Since the sports soldiers are easy for trainers and officials to use, they crowd out other professional groups. Too many sports soldiers do not follow any regular training; often they are left with nothing after many years of top-class sport. It is a problem for (top) sport if the image is consolidated that top athletes have hardly any appropriate social participation opportunities after their sporting career. In the long term, milieus with an affinity for education are kept away from top-class sport, which damages the performance development of top-class sport in the long term. There are also regulatory/regulatory problems due to such bogus employment relationships.
It is the task of sports leadership to create framework conditions under which the athletes can fully develop their performance potential and, if possible, become medal winners. The discussion should be open-ended but based on appropriate data and statistics. The structure discussion may show that the Bundeswehr can also play a certain role in promoting sports. This may apply to
- some regions (e.g. Alps with few training and study places)
- some disciplines in which the Bundeswehr can contribute special expertise (biathlon and shooting sports) – from the point of view of subsidiarity, however, only if the athletes do not have sufficient other sources of financing such as sponsorship income
- for limited periods in athletes’ careers (6 to 12 months before the Olympic Games, total per athlete throughout the career but for a maximum period of e.g. 24 months)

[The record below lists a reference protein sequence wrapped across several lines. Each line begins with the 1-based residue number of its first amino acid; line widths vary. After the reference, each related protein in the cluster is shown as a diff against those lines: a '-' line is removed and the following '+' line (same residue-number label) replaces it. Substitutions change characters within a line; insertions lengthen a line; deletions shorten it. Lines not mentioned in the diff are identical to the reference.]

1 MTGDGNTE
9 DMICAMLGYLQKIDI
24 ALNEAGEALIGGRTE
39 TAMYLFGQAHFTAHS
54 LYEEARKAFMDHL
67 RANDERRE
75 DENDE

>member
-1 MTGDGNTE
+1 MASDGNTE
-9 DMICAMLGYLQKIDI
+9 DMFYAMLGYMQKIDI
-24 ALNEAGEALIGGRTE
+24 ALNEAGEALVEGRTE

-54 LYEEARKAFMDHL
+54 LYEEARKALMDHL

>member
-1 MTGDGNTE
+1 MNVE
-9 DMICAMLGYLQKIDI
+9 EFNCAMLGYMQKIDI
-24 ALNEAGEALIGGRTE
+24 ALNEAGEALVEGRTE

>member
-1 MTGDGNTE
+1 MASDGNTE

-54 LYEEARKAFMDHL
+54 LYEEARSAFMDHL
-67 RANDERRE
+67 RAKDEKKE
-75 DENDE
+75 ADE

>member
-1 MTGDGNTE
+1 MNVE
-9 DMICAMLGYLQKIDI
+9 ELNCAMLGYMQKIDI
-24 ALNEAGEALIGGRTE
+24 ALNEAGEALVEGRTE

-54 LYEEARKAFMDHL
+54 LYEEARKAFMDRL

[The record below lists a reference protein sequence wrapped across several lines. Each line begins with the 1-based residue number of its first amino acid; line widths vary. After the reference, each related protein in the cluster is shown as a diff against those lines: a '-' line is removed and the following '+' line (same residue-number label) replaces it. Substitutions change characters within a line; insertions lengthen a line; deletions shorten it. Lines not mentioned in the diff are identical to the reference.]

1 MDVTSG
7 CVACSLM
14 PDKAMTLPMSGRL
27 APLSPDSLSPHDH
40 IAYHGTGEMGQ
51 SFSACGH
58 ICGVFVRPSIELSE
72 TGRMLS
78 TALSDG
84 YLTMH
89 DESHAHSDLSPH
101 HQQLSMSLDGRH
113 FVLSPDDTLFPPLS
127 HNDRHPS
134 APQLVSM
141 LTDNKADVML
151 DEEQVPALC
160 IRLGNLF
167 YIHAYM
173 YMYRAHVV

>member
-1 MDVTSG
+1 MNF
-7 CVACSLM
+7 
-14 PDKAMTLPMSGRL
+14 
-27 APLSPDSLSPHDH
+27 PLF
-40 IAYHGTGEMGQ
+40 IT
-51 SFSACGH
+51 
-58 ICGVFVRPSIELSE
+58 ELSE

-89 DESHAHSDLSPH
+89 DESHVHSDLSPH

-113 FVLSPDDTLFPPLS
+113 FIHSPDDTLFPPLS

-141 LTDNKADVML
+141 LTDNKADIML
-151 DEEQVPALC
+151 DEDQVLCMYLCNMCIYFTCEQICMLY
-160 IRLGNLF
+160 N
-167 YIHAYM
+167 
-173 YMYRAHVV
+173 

- with simultaneous systematic training promotion and demand for Bundeswehr soldiers. It is not enough that the Bundeswehr (has created) the opportunity to complete a degree or civilian and/or military training alongside the Bundeswehr and top-class sport. Sports soldiers should be encouraged to undergo such training.
However: even if (more) successes could be generated from Bundeswehr funding if such structures exist, this does not mean that it makes sense from an economic point of view. Being a sports soldier would not make sense, especially if such successes could be achieved more cheaply – and while avoiding the undesirable side effects mentioned above – through other funding channels, for example through the German Sports Aid.
It could be a good idea to use a Tatonnement process to approach an optimum for the proportions of different types of funding in sport: as long as the success rates of the different types of funding differ, the corresponding publicly financed funding volumes should gradually be shifted from the less successful systems to the more successful systems. For example, after each Olympics, 10% of the funding volume could be reallocated from the less successful systems (in this case: Bundeswehr) to more successful systems (in this case: sports aid). Of course, the demand of the former chairman of the athletes’ commission, Max Hartung, to include other funding institutions (sid 2017) can also be discussed.
Evidence of diminished track records has been around for ten years now. In view of the recurring lack of evidence that Bundeswehr sports funding makes sense in its current form, the question arises as to why sports and politics are insisting on the continuation.